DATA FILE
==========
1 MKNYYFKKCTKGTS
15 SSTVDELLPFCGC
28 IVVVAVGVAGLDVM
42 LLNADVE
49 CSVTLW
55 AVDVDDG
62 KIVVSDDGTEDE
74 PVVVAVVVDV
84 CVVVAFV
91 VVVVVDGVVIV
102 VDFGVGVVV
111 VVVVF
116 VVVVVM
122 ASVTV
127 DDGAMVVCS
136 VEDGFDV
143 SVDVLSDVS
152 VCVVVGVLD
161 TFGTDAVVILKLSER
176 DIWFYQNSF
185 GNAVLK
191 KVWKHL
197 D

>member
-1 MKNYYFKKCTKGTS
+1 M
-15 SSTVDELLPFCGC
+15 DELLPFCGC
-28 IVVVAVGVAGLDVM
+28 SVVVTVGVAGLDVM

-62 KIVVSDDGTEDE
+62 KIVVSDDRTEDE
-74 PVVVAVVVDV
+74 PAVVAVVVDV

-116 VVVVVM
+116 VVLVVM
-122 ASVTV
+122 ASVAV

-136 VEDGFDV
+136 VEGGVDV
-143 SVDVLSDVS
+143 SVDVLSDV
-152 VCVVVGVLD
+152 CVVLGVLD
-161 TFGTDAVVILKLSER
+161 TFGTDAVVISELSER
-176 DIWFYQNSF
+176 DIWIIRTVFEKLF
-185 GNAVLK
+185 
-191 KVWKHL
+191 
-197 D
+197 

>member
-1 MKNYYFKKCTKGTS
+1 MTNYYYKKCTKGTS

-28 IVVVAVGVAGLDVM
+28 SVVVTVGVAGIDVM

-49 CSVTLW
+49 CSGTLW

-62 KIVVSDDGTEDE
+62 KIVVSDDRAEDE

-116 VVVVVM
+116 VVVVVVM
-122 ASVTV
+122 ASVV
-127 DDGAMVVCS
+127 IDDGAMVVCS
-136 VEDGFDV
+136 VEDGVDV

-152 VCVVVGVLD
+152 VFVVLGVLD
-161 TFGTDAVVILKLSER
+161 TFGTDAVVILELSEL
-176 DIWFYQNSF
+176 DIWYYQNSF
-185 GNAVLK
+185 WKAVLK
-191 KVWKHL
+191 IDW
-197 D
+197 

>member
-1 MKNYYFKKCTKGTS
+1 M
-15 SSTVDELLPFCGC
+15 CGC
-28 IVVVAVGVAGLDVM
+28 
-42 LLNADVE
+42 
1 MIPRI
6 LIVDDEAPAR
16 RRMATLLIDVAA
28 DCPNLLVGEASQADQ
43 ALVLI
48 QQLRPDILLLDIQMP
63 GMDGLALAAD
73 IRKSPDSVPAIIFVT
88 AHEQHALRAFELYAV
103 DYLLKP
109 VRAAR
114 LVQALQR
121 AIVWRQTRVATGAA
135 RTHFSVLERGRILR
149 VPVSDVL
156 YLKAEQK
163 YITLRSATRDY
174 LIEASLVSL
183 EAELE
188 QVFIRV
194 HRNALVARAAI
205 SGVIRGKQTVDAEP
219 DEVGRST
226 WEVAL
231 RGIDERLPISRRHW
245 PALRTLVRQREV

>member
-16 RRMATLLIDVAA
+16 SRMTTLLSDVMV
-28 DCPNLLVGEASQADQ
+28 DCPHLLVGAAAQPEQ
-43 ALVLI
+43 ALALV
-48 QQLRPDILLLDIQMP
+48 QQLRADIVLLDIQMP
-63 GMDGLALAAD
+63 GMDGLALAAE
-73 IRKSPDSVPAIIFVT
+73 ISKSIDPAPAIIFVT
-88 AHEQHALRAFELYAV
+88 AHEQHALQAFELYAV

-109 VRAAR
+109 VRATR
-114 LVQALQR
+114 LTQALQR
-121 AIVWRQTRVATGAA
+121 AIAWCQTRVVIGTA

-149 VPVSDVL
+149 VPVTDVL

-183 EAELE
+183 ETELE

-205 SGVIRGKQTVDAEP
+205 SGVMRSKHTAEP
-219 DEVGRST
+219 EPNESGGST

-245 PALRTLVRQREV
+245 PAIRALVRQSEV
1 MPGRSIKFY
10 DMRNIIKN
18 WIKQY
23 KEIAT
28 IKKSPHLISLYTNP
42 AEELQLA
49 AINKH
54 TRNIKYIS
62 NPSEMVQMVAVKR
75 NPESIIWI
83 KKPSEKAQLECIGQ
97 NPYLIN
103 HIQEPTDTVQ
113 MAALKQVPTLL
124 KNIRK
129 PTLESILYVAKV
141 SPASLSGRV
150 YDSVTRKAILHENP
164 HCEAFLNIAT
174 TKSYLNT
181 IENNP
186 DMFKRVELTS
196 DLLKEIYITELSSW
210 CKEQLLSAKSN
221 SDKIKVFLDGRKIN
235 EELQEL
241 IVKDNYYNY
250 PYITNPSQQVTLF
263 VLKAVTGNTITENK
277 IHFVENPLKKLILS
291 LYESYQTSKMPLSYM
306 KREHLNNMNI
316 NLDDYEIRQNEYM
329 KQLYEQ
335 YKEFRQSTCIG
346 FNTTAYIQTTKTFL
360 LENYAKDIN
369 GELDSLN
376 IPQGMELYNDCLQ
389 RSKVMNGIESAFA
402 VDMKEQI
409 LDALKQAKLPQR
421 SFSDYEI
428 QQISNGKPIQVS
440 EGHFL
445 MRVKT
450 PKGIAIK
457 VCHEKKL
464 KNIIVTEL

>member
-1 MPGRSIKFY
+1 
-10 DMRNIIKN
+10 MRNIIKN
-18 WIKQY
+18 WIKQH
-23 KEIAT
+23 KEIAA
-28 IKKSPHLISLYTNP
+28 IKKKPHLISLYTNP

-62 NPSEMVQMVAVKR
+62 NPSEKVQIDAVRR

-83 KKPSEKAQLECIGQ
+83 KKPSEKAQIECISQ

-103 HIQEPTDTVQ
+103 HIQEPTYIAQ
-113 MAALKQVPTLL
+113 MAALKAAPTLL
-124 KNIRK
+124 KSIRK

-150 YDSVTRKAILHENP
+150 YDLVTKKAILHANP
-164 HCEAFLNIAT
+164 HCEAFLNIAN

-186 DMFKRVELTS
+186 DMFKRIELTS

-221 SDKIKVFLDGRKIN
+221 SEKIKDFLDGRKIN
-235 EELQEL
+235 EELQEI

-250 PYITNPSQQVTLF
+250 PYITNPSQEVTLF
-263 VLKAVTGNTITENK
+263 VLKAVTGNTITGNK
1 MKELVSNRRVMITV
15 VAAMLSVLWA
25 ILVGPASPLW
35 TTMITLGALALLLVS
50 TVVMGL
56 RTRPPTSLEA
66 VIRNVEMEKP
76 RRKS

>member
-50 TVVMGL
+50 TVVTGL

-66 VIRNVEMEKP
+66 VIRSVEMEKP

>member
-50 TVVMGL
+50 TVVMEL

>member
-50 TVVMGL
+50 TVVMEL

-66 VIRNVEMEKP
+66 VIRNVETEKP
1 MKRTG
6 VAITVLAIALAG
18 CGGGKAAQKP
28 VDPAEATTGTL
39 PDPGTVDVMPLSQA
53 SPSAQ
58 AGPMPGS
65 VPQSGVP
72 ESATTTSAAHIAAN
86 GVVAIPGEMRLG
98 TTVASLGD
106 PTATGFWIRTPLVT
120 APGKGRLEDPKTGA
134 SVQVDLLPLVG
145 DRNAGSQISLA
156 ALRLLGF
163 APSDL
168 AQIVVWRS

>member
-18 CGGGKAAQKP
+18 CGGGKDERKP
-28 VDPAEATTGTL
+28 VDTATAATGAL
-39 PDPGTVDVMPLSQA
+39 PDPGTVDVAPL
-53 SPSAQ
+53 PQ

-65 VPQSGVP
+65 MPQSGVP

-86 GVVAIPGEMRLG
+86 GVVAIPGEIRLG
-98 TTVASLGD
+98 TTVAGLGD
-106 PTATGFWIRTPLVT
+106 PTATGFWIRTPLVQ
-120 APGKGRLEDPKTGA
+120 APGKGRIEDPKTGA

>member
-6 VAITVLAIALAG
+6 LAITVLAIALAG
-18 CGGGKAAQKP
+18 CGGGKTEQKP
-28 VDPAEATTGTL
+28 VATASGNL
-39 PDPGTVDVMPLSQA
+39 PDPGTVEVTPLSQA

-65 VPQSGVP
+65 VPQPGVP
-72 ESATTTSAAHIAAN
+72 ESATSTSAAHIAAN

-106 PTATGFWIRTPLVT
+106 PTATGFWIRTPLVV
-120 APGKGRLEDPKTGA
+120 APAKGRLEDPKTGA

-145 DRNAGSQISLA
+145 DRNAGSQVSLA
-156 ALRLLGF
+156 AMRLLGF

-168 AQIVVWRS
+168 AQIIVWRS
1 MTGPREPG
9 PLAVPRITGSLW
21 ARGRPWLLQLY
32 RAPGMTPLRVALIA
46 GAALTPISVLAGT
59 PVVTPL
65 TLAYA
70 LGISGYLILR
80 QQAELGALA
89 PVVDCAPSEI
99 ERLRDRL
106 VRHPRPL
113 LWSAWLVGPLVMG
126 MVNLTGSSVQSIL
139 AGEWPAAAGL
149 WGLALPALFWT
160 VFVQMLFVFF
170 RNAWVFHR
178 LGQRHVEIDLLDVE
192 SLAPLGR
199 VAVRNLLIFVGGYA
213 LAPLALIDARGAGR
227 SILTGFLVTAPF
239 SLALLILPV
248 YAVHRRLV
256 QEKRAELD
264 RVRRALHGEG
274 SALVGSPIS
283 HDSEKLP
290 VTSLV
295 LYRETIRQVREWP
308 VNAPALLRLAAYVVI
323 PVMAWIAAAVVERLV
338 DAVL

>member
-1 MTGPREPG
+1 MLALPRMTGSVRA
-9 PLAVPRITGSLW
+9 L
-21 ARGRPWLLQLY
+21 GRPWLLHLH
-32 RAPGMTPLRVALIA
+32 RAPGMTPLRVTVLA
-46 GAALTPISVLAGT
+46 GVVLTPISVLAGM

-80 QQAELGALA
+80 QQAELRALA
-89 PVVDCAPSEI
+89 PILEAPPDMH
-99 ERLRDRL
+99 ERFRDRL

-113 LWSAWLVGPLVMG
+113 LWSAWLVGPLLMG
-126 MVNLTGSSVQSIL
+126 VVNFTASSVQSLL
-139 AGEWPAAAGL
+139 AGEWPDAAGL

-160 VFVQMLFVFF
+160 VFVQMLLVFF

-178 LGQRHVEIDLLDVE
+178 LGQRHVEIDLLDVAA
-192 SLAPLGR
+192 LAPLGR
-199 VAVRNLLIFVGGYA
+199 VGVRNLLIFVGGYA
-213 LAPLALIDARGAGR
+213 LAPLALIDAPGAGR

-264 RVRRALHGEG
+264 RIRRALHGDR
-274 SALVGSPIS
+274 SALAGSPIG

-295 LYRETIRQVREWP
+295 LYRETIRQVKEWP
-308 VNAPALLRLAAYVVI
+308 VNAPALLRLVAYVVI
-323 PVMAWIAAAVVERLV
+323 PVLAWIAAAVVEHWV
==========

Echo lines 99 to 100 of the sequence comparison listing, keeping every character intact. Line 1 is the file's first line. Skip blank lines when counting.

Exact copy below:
63 GMDGLALAAD
73 IRKSPDSVPAIIFVT